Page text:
of resources they would like to see
provided to each young member
before receiving life-changing sums
of money and also after the money
has been distributed.
One group shared that they
thought staggering payments
might be a good idea and that they
would like to see an educational
requirement like a GED or com-
pletion of a financial literacy class
before the funds are distributed.
“We feel as parents of kids who
have gotten the money that we need
more information on the money –
what the taxes are going to be and
that kind of thing,” a Tribal mother
said. “Just more information before
that money comes.”
One family shared that they
would like to see people share their
stories with young people who are
about to receive their funds. One
Tribal father suggested the sharing
of those experiences, both good and
bad, as a way to show young people
both sides of the issue.
Tribal Elder and former Tribal
Council member Steve Bobb Sr. sat
in on one of the group discussions.
Afterward he shared what his
group had discussed.
“This is a very passionate sub-
ject for me,” Bobb said. “I think
what a lot of us have talked about
at these tables is the exact same
thing. What we talked about was
information and also education for
the parents. We need to educate
the parents on what they need to
be telling their kids and grandkids
what to do.”
Bobb used his own family as an
“That’s what we did. I had a cou-
ple of my grandkids turn 21 and
two of them are going to turn 21
this year and I’ve got a pile more
coming up,” Bobb said. “In the end
what will work is it’s going to have
to be information and education.”
One young Tribal member said
that many of the members at her
table had recently turned 21 and
would be willing to talk to other
Tribal members about to receive
their money in an effort to help
them make informed choices.
“We could talk to them and say
this is what’s available, this is what
I did. Here are some options,” she
Once the discussions wrapped up,
George complimented the people
who participated and said discus-
sions will be ongoing.
“You took a huge step tonight,”
George said.
Two days before the meeting on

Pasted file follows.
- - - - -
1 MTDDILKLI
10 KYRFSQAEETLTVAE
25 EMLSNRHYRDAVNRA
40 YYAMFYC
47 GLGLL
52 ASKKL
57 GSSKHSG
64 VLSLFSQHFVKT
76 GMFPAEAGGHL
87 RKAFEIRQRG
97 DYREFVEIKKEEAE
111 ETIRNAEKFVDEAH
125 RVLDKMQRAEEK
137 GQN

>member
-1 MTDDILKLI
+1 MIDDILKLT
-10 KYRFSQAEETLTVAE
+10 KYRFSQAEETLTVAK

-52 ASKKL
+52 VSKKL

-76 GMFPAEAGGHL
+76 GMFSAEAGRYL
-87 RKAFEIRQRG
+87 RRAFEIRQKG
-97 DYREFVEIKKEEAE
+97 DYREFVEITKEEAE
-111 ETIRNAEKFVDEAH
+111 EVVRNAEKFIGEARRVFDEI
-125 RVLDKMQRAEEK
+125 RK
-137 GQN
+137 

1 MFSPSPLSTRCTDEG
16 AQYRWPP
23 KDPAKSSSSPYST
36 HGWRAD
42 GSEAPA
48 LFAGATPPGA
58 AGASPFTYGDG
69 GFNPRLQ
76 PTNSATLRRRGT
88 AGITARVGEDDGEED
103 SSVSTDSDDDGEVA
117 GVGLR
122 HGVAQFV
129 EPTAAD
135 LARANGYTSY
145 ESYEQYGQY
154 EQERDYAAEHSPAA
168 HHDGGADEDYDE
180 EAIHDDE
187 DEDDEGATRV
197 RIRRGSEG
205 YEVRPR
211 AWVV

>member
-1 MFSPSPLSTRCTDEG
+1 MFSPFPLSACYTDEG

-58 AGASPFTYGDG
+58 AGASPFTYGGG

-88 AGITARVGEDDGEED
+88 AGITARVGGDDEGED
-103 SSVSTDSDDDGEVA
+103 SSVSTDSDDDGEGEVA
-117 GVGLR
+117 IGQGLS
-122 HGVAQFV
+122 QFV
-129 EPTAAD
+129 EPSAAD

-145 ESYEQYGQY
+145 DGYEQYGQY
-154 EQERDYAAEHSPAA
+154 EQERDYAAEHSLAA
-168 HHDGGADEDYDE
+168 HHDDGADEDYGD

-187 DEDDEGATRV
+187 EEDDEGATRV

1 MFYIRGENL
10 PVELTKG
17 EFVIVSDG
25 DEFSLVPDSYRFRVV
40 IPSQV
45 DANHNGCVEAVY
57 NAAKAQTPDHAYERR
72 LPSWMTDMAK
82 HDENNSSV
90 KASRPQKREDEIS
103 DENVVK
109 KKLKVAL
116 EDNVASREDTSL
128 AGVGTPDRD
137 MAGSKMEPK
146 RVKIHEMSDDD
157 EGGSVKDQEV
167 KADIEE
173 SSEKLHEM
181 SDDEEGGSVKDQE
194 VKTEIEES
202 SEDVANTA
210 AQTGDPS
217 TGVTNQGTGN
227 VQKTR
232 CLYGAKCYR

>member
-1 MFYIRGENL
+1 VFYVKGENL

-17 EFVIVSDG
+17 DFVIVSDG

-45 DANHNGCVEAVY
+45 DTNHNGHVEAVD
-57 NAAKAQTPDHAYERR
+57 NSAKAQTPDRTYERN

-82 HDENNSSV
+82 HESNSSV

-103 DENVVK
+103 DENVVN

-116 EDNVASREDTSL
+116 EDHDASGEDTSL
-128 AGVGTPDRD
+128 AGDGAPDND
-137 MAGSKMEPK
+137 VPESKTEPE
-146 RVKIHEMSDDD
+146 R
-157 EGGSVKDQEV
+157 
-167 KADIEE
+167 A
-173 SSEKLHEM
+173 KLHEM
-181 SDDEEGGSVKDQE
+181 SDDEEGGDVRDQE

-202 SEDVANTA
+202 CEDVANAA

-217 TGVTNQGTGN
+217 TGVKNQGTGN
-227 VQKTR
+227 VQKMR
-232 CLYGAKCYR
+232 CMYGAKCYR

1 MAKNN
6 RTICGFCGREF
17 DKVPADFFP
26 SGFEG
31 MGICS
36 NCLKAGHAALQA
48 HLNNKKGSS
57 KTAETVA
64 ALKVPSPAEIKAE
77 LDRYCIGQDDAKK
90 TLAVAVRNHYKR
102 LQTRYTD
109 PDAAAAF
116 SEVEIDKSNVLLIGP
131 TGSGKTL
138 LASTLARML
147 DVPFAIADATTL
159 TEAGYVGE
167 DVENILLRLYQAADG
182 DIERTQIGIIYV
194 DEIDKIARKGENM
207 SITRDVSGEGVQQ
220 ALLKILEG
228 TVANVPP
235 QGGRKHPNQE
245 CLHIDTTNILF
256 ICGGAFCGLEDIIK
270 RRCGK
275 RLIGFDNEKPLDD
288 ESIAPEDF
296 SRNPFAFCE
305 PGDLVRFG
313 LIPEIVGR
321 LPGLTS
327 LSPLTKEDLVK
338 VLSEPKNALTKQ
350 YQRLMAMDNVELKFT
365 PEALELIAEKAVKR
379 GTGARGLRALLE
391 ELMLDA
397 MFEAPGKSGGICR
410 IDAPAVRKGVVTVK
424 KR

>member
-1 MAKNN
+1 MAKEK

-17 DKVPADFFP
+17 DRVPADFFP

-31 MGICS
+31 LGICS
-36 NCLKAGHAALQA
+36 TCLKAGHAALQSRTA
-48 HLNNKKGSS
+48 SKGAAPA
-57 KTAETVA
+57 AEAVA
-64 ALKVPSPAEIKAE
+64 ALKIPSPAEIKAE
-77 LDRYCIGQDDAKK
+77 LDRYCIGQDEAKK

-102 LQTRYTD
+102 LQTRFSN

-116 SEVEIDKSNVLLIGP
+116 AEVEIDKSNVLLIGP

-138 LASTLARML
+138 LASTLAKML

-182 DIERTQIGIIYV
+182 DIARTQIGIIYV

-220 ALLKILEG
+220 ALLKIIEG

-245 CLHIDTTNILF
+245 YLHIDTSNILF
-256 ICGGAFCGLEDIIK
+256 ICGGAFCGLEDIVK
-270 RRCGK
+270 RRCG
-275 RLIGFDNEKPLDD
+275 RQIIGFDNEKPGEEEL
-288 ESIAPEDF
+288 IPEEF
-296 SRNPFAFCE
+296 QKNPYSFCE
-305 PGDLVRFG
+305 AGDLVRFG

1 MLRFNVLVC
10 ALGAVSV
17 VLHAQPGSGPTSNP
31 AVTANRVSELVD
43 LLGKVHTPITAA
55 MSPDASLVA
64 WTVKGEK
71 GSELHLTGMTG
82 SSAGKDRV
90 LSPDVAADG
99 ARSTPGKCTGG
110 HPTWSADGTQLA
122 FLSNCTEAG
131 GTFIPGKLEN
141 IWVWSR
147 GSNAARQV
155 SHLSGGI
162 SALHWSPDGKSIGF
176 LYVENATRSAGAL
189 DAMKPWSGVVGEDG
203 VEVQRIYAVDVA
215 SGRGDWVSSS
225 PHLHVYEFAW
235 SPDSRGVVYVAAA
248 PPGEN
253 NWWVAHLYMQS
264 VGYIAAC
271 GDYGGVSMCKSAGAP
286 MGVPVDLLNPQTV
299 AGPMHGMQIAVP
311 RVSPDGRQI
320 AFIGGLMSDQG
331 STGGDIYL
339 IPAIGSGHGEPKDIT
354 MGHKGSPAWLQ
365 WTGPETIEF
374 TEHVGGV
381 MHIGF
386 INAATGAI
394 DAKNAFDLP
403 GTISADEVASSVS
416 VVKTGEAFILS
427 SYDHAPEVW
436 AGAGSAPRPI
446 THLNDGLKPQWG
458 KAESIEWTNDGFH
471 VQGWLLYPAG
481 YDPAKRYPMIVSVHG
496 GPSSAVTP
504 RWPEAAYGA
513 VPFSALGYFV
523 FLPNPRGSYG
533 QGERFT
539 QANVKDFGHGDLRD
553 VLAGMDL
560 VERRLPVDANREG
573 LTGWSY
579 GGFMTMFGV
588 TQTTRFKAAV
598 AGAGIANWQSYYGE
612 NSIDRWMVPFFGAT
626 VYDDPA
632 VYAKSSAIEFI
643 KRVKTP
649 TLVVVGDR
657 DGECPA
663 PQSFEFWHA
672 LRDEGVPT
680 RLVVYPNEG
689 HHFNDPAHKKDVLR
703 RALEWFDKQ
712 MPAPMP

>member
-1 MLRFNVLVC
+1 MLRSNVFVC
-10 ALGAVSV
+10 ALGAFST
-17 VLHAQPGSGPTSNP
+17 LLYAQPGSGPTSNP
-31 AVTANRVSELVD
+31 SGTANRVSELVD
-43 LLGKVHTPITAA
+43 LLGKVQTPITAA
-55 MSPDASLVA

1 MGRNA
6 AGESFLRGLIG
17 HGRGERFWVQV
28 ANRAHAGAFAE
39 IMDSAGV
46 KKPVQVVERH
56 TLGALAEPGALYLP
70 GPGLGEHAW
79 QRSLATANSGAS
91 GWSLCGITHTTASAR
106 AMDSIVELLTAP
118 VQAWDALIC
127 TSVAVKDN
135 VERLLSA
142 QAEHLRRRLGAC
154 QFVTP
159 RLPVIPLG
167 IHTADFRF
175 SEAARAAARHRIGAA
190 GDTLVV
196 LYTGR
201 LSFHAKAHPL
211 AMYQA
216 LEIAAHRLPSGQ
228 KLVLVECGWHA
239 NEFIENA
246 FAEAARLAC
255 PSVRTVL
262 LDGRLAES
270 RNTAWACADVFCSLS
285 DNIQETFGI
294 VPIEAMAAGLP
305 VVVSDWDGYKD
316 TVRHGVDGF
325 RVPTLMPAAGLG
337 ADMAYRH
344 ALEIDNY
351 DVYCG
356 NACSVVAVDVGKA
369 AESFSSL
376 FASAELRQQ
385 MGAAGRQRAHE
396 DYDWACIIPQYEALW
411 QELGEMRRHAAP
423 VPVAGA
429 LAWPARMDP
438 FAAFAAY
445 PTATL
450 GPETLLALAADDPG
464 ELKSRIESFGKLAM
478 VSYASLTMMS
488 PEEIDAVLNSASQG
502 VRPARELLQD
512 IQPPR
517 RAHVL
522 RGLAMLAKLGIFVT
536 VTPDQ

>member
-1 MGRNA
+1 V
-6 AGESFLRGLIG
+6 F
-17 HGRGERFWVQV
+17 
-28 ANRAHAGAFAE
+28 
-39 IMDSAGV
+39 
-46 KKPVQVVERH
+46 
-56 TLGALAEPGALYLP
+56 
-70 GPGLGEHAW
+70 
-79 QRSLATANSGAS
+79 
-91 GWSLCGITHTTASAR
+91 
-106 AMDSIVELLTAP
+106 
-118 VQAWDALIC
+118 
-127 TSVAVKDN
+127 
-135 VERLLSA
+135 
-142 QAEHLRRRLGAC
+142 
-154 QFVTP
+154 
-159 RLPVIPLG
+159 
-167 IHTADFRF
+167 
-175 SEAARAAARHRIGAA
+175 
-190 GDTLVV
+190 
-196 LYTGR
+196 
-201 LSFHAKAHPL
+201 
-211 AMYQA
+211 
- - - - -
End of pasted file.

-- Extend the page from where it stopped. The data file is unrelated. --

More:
March 15, Tribal Council member
Kathleen George said on a podcast
hosted by fellow Tribal Council
member Chris Mercier that she
was most concerned with negative
reactions she had seen online to
having the meeting.
“I think there has been some
strong reactions, both positive and
negative, to what is really a com-
munity conversation,” Kathleen
George said. “This is an opportunity
to talk about an important program
– one of many the Tribe has – which
is how we administer the minor’s
trust funds, how those funds are
delivered to Tribal members and
the experience they have when they
come into a great deal of money.”
Kathleen George said that in her
discussions with people that some
are saying the discussion is long
overdue and others are saying that
they feel Tribal Council has no busi-
ness asking anyone any questions
about their finances.
“The opinions that are the most
concerning to me are some very
vehement opinions that said you
shouldn’t even be able to talk
about this,” Kathleen George said.
“It almost feels like a suspicion of
motives or kind of pre-judging the
conversation before the conversa-
tion even gets to happen that really
somehow suspects that the motive
of even having a conversation is
somehow bad or wrong.
“I think it’s the kind of conver-
sation we should be having and
I think it does our whole Tribe
a disservice to suggest that we
shouldn’t even be able to have these
conversations. I think that flies in
the face of having our membership
be more involved in our government
so I hope we are going to have more
of these conversations.”
Tribal Council Chairman Reyn
Leno and Tribal Council member
Jack Giffen Jr. stood nearby and
took the whole scene in together.
“It’s good for this meeting to hap-
pen,” Leno said. “But many of these
things are already in place for the
membership and Baird (Robert W.
Baird investment consultants) can
help people with their investments
when they turn 21. So I guess this
is an opportunity to expand the
education process for everyone.” n